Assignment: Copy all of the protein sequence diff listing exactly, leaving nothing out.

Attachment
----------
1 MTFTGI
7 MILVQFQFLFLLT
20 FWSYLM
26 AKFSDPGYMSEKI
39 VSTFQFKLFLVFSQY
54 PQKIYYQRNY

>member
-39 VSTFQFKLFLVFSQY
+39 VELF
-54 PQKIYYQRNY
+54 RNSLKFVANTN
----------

1 MTFTGI
7 MILVQFQFLFLLT
20 FWSYLM
26 AKFSDPGYMSEKI
39 VSTFQFKLFLVFSQY
54 PQKIYYQRNY

>member
-39 VSTFQFKLFLVFSQY
+39 VELF
-54 PQKIYYQRNY
+54 RNSLKFVANTN